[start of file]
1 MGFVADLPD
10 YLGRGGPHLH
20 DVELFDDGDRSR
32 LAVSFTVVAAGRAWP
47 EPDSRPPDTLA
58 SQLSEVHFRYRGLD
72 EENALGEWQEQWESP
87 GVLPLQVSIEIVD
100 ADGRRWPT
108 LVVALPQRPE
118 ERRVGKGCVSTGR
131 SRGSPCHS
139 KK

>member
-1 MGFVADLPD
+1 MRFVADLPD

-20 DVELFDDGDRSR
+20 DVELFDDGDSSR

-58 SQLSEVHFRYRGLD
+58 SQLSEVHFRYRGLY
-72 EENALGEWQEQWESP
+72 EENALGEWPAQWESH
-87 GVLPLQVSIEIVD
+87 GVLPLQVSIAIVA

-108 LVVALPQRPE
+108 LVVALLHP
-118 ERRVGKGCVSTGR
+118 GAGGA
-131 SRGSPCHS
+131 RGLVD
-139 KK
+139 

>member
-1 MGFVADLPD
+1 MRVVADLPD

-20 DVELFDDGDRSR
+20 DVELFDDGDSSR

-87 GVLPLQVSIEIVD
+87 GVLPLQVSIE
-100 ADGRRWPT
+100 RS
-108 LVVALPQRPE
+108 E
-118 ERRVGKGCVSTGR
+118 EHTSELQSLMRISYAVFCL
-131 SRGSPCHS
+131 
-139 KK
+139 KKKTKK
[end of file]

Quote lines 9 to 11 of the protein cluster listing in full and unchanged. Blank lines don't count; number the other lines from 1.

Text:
100 ADGRRWPT
108 LVVALPQRPE
118 ERRVGKGCVSTGR